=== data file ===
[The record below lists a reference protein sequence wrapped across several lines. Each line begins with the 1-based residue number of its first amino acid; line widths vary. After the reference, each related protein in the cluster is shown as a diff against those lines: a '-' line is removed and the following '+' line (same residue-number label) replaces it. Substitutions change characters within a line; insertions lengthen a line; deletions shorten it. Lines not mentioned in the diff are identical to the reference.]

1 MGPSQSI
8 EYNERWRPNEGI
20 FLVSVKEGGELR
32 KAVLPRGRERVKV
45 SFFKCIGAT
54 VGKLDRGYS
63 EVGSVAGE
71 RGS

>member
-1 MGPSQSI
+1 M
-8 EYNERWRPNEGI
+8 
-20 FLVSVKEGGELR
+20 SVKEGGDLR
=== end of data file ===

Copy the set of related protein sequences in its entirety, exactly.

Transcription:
[The record below lists a reference protein sequence wrapped across several lines. Each line begins with the 1-based residue number of its first amino acid; line widths vary. After the reference, each related protein in the cluster is shown as a diff against those lines: a '-' line is removed and the following '+' line (same residue-number label) replaces it. Substitutions change characters within a line; insertions lengthen a line; deletions shorten it. Lines not mentioned in the diff are identical to the reference.]

1 MGPSQSI
8 EYNERWRPNEGI
20 FLVSVKEGGELR
32 KAVLPRGRERVKV
45 SFFKCIGAT
54 VGKLDRGYS
63 EVGSVAGE
71 RGS

>member
-1 MGPSQSI
+1 M
-8 EYNERWRPNEGI
+8 
-20 FLVSVKEGGELR
+20 SVKEGGDLR